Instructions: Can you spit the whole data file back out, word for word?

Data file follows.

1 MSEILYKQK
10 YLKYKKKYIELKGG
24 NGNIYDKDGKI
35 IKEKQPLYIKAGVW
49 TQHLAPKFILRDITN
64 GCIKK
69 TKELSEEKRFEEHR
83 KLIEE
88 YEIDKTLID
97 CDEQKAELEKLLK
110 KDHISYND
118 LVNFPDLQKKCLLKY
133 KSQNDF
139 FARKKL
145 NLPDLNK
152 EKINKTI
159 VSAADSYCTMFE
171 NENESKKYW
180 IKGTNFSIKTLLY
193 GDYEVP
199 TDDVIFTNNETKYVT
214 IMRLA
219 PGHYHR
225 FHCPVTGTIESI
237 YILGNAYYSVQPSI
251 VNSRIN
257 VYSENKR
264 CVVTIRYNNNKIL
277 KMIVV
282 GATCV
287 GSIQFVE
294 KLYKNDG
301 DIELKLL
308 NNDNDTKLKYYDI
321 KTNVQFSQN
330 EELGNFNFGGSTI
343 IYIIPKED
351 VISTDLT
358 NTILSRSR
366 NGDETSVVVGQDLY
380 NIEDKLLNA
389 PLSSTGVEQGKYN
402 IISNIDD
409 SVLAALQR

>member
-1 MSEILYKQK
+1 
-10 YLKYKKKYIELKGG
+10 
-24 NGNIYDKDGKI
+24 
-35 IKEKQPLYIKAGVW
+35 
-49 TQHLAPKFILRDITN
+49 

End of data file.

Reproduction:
1 MSEILYKQK
10 YLKYKKKYIELKGG
24 NGNIYDKDGKI
35 IKEKQPLYIKAGVW
49 TQHLAPKFILRDITN
64 GCIKK
69 TKELSEEKRFEEHR
83 KLIEE
88 YEIDKTLID
97 CDEQKAELEKLLK
110 KDHISYND
118 LVNFPDLQKKCLLKY
133 KSQNDF
139 FARKKL
145 NLPDLNK
152 EKINKTI
159 VSAADSYCTMFE
171 NENESKKYW
180 IKGTNFSIKTLLY
193 GDYEVP
199 TDDVIFTNNETKYVT
214 IMRLA
219 PGHYHR
225 FHCPVTGTIESI
237 YILGNAYYSVQPSI
251 VNSRIN
257 VYSENKR
264 CVVTIRYNNNKIL
277 KMIVV
282 GATCV
287 GSIQFVE
294 KLYKNDG
301 DIELKLL
308 NNDNDTKLKYYDI
321 KTNVQFSQN
330 EELGNFNFGGSTI
343 IYIIPKED
351 VISTDLT
358 NTILSRSR
366 NGDETSVVVGQDLY
380 NIEDKLLNA
389 PLSSTGVEQGKYN
402 IISNIDD
409 SVLAALQR

>member
-1 MSEILYKQK
+1 
-10 YLKYKKKYIELKGG
+10 
-24 NGNIYDKDGKI
+24 
-35 IKEKQPLYIKAGVW
+35 
-49 TQHLAPKFILRDITN
+49 